Lemna minor


The vast green mats that can sometimes be seen covering the surface of stagnant water are actually Common Duckweed. A familiar sight of freshwater ponds, flooded pits and old canals, this plant multiples by division and can easily overtake the surface of pool if left unchecked. As the name suggests, Common Duckweed does provide food for ducks, but it can also provide shelter for spawning Common Frogs and Common Toads.

How to identify

Each tiny, clover-like 'leaf' of Common Duckweed has a single root and is actually an entire plant - this simple structure is called a 'thallus'. Many of these tiny plants are packed closely together to create the yellow-green 'lawn' often seen on the water's surface.

Where to find it

Grows everywhere in the UK, but less common in the north of Scotland.


When to find it

  • January
  • February
  • March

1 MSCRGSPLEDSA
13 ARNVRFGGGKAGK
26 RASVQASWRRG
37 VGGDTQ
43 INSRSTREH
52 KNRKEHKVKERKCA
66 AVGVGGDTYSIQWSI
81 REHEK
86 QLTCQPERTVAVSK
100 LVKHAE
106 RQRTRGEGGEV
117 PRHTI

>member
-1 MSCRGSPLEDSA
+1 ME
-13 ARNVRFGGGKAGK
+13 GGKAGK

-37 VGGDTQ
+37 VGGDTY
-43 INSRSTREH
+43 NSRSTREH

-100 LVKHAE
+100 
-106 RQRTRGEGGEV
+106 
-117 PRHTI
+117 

• April
  • May
  • June
  • July
  • August
  • September
  • October
  • November
  • December

How can people help

Human activity, including the drainage of land for agriculture and development, has resulted in the disappearance of many of the UK's wetlands. The Wildlife Trusts are working closely with planners, developers and farmers to ensure our wetlands are protected. You can help too: add native plants and flowers to a wildlife-friendly pond and its margins, and provide shelter for amphibians and nectar for insects. In partnership with the RHS, The Wildlife Trusts' Wild About Gardens initiative can help you plan your wildlife garden.

Species information

Common name
Latin name
Lemna minor
Diameter of individual plant: 1.5-5mm Root length: 15mm
Conservation status